# Mathematics - Mathematical Analysis Advanced Plane Types

## Introduction

Hello it's a me again drifter1! Today's topic is **Mathematical Analysis** again and we will continue our talk about **Planes **that we started in my previous post yesterday. I will get into some **forms/types of planes** and their corresponding equations in-depth so that you also understand more about what we discussed last time. So, I highly suggest you reading my previous post and be prepared for some more advanced stuff today!

So, let's get started!

## A simple Example

Using the knowledge of last time let's get into an example...

Find the equation for the Plane that:

- contains the point P0(-3, 0, 7) AND
- has a normal vector n = 5i + 2j - k

From the second form ("or") of last time we have:

A(x - x0) + B(y - y0) + C(z - z0) = 0 =>

5(x + 3) + 2(y - 0) - (z - 7) = 0 =>

**5x + 2y - z = -22**

### What if we don't know the vector?

If the normal vector is not given (most of the times this is the case) then we will have more then 1 points given to us.

With 3 points A, B and C given to us we find the normal vector by finding the crossproduct of vectors that contain A, B and C as start or endpoints.

For example:

AB x AC, where AB and AC are vectors.

Having A(0, 0, 1), B(2, 0, 0) and C(0, 3, 0) we get:

And so n = 3i + 2j + 6k is a normal vector to that plane.

That way the Plane can be found by using any of the points A, B or C as P0...

For example using A we get:

3(x - 0) + 2(y - 0) + 6(z - 1) = 0 =>

**3x + 2y + 6z = 6**

## More stuff about Planes

After getting into those two characteristic examples, let's get into some more things...

We might be asked one of the following things:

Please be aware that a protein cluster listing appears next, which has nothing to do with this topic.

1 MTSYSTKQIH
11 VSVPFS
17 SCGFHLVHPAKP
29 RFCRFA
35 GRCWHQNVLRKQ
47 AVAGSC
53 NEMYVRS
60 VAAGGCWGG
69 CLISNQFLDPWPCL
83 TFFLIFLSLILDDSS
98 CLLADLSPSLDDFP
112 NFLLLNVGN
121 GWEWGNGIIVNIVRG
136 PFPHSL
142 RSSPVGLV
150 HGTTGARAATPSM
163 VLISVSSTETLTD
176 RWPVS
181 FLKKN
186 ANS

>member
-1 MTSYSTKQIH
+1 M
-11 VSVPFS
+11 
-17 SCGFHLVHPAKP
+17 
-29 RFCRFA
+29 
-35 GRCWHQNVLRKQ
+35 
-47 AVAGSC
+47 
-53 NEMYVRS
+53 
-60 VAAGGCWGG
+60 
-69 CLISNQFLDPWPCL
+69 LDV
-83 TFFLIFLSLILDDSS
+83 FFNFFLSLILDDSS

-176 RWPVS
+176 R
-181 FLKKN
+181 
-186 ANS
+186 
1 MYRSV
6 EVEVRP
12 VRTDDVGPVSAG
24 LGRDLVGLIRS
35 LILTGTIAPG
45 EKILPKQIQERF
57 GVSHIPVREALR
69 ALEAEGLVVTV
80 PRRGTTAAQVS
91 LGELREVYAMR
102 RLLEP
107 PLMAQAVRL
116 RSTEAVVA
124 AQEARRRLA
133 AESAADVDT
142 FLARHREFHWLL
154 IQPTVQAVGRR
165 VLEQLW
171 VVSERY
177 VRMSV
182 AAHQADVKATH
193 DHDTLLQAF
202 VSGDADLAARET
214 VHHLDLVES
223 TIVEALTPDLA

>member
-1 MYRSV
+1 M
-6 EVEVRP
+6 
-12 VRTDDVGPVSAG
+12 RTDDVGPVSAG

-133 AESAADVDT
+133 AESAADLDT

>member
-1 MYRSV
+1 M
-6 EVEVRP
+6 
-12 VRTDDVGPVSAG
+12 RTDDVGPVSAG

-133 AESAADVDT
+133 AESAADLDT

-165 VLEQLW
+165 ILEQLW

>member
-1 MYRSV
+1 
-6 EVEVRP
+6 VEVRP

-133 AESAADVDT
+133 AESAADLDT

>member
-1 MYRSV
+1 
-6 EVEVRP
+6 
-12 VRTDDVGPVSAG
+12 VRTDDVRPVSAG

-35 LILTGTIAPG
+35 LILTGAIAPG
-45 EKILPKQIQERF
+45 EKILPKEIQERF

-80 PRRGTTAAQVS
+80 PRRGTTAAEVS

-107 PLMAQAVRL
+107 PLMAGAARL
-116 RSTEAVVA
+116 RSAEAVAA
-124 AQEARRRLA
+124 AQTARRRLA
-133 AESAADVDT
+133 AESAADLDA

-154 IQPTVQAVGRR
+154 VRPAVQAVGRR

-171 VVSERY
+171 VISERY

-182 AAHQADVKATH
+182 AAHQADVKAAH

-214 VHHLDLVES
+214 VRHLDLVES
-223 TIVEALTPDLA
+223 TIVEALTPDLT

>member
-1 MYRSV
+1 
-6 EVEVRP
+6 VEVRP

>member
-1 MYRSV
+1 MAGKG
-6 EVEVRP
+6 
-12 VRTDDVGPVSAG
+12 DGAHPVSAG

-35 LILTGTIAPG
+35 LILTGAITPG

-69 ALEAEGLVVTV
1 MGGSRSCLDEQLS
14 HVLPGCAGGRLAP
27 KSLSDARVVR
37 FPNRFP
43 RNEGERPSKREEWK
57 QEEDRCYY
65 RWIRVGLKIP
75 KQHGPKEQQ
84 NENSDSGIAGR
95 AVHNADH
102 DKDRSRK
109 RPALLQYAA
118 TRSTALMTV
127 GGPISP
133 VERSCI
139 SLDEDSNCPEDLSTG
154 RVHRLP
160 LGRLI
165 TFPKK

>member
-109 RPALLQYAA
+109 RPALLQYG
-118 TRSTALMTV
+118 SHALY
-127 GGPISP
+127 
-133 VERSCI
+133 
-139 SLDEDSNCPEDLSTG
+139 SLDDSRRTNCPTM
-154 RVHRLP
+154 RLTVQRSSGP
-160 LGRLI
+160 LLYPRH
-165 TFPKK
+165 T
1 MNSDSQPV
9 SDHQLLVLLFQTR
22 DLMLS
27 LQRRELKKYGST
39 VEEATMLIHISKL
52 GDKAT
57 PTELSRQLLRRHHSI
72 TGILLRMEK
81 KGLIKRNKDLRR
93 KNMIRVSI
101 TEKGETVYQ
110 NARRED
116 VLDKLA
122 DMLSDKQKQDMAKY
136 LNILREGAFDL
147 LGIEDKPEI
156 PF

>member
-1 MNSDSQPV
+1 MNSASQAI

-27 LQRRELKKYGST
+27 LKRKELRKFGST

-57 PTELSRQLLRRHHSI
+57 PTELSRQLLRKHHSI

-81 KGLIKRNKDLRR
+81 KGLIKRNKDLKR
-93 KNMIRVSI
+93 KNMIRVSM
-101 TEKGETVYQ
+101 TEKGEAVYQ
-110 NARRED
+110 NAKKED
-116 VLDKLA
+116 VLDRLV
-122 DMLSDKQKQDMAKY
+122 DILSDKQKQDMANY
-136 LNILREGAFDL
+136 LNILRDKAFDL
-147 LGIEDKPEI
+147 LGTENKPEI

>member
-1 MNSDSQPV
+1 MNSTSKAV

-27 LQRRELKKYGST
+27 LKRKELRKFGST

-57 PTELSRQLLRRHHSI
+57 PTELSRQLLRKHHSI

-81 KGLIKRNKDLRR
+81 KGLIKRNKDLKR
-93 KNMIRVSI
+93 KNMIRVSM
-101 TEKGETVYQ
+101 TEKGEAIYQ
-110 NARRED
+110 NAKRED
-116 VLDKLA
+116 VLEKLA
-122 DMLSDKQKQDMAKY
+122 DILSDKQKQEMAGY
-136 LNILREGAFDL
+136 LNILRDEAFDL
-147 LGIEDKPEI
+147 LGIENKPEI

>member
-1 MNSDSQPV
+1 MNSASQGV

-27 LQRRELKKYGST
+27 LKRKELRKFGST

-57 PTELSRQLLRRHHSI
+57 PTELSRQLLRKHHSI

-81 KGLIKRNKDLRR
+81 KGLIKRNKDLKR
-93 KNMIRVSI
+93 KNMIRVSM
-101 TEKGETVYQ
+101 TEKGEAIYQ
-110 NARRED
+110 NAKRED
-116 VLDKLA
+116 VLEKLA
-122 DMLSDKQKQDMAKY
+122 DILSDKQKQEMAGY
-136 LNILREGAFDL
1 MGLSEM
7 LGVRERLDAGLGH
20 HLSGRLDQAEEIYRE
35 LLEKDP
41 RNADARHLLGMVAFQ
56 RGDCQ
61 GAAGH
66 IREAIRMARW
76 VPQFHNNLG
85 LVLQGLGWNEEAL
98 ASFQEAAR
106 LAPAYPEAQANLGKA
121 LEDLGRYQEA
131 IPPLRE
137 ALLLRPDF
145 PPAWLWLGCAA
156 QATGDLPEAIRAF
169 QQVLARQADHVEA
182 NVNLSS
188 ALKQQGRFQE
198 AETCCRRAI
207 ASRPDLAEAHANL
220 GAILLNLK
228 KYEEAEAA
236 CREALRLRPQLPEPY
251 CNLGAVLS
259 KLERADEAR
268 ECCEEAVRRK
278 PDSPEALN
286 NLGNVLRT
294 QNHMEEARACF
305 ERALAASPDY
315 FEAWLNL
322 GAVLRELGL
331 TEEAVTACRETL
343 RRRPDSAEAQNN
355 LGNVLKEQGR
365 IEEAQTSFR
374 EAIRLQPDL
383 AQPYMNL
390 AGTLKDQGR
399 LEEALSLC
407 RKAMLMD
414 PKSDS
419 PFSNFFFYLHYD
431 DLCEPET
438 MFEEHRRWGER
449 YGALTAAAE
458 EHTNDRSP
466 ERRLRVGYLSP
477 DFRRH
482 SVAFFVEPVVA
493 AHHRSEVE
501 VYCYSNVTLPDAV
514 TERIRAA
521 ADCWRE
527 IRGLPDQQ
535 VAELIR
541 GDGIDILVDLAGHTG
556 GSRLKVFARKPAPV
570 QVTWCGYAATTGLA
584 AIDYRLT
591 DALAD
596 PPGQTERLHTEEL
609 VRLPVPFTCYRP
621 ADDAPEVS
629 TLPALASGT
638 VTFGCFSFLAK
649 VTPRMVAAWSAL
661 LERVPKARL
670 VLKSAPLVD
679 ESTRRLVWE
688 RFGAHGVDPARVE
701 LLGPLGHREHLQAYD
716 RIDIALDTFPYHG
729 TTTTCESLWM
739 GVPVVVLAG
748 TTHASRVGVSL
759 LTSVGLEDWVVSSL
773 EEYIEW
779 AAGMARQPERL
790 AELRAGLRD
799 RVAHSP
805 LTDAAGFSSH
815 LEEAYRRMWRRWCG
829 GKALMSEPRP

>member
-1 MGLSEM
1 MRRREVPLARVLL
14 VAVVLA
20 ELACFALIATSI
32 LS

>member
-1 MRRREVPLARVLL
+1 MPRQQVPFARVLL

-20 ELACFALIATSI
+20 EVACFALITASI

- Find a vector that is parallel to the intercept of two planes
- Find the intercept point of a line and a plane

Finding the first one is simple, cause the intercept line will be vertically across to the normal vectors n1 and n2 of the two planes. That way it will be parallel to the cross product n1 x n2 and so any multiple of n1 x n2 will be vertical to the line.

The second one is also simple, cause we just have to solve the system of the two (or more) equations that represent the line and plane. The intercept point is a part of the line and plane and so using the parametric representation of a line we could just "insert" those equations into the plane equation to get the value of t. Putting the value of t to the x, y and z equations we then get the actual intercept point...

## Cylinder Plane

A **Cylinder **is a plane that is build up of all the lines that:

- are parallel to a specific line
- pass through a specific (generator) curve

To understand a cylinder more we create **cross-sections** which are the "curves" that we get when cutting the cylinder with parallel planes.

Maybe the simplest one is the **y = x^3 parabola cylinder**.

Another interesting cylinder is the **hyperbola cylinder** which contains **lines parallel to the hyperbola y^2 - z^2 = 1** in the plane yz ( x = 0).

So, a **cylinder equation **is any equation that contains** 2 of the 3 cartesian coordinates **and creates a cylinder parallel to the axis of the 3rd one.

## 2nd-degree Plane Equations

More advanced planes are build of 2nd-degree equations.

These planes are **3-dimensional** and have the following **general form**:

where A, B, ... are constants.

Those equations can of course be simplified using rotations and commutations.

The Cylinders that we talked about previously are of course also of this form, but are a much simpler case!